For dinner we booked the Rooftop with the views over famous Fragione rocks in a clear sight. The cocktail prices here definitely “included” the views- but were worth it for us!
Tip of the Day: Capri does not have too many beaches so if beach time is important to you, look for an accommodation close to the beach, such as in Marina Piccola area (and bring your water shoes as beaches are rocky here)
Day 4: Anacapri and Boating around Capri
Overnight: Hotel Weber Ambassador Capri
On our second day on Capri we visited Capri’s second town – Anacapri. Many visitors, us included, find Anacapri to be more atmospheric than the main town – definitely less glamorous.
Our time here was quite eventful- we took a chairlift up Mount Solaris, enjoyed the views from Museo di Villa San Michele and the scenic overlook facing the Gulf of Naples and then lost ourselves for a bit on the streets of Quartiere Boffe (or just Boffe) which takes its name from original barrel vaulted homes of the island just off Via Giuseppe Orlandi. This is the oldest neighborhood on Anacapri.
The architecture lovers will also find several important baroque Churches nearby (the Church of San Michele Arcangelo and Church of Santa Sofia).
In the afternoon we went on a 3-hour boat trip around the island- from Marina Piccola. We opted NOT to stop at Blue Grotto but enjoyed swimming off the boat and our guide’s narration. We dined al fresco at Panorama Piazetta 5-minute walk from the Piazetta.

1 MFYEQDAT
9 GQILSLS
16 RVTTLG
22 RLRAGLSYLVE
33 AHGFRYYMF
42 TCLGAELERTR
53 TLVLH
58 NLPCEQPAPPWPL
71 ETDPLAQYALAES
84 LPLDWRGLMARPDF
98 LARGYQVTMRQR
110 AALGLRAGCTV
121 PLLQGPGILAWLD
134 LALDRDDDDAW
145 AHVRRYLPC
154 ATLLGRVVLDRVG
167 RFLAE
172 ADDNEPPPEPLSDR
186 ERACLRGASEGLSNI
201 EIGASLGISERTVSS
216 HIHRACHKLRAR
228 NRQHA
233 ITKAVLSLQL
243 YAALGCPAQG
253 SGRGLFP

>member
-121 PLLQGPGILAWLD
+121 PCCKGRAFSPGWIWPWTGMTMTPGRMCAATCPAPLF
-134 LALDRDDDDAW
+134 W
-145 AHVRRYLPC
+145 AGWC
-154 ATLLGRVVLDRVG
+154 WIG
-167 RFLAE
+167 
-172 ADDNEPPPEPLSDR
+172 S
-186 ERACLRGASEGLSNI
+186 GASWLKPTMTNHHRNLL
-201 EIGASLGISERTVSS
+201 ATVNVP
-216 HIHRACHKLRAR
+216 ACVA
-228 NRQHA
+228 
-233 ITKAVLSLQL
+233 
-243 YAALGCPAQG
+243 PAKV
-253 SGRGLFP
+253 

Tip of the Day: If visiting Tiberius’s Villa Jovis is important, plan your visit around it’s opening times which are currently Thursday-Sunday (another estate that was closed during our visit)
Day 5: Morning on the Beach, Boat to Naples
Today was our “official” Capri beach day. We love beaches and try to visit one every chance we get on our vacations. Given the crowds in the midst of summer, paying for beach bed – was a great way to literally buy a bit of a space to relax in – so we reserved this experience for final morning of our Amalfi itinerary. We booked a ferry to Naples for 5 pm and enjoyed a good number of hours at the beach. Food choices on Italian beaches are typically plentiful and Marina Picolla was no exception. The water was very pleasant and the backdrop of the rocky coast on one side and Faraglione rocks on the other was spectacular. So much so that my teen said it was her favorite trip experience despite the crowds.